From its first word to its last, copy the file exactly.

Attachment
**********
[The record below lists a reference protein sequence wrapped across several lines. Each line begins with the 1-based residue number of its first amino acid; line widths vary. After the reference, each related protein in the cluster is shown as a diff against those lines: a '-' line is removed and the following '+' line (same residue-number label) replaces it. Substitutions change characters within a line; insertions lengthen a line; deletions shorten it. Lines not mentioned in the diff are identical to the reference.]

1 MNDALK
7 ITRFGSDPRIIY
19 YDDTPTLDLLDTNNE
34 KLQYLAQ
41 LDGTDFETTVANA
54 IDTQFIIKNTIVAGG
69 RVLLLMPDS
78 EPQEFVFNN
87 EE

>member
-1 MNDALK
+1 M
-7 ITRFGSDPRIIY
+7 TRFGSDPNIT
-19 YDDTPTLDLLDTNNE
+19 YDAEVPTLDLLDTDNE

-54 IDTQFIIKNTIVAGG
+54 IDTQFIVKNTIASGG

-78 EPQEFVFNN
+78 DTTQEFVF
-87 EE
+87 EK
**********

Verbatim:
[The record below lists a reference protein sequence wrapped across several lines. Each line begins with the 1-based residue number of its first amino acid; line widths vary. After the reference, each related protein in the cluster is shown as a diff against those lines: a '-' line is removed and the following '+' line (same residue-number label) replaces it. Substitutions change characters within a line; insertions lengthen a line; deletions shorten it. Lines not mentioned in the diff are identical to the reference.]

1 MNDALK
7 ITRFGSDPRIIY
19 YDDTPTLDLLDTNNE
34 KLQYLAQ
41 LDGTDFETTVANA
54 IDTQFIIKNTIVAGG
69 RVLLLMPDS
78 EPQEFVFNN
87 EE

>member
-1 MNDALK
+1 M
-7 ITRFGSDPRIIY
+7 TRFGSDPNIT
-19 YDDTPTLDLLDTNNE
+19 YDAEVPTLDLLDTDNE

-54 IDTQFIIKNTIVAGG
+54 IDTQFIVKNTIASGG

-78 EPQEFVFNN
+78 DTTQEFVF
-87 EE
+87 EK